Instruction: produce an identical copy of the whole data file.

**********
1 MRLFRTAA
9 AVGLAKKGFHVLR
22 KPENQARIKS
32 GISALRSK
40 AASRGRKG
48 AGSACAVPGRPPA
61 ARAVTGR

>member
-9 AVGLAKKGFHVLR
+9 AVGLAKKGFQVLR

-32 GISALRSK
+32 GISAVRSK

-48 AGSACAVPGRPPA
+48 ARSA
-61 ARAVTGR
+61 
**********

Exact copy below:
1 MRLFRTAA
9 AVGLAKKGFHVLR
22 KPENQARIKS
32 GISALRSK
40 AASRGRKG
48 AGSACAVPGRPPA
61 ARAVTGR

>member
-9 AVGLAKKGFHVLR
+9 AVGLAKKGFQVLR

-32 GISALRSK
+32 GISAVRSK

-48 AGSACAVPGRPPA
+48 ARSA
-61 ARAVTGR
+61 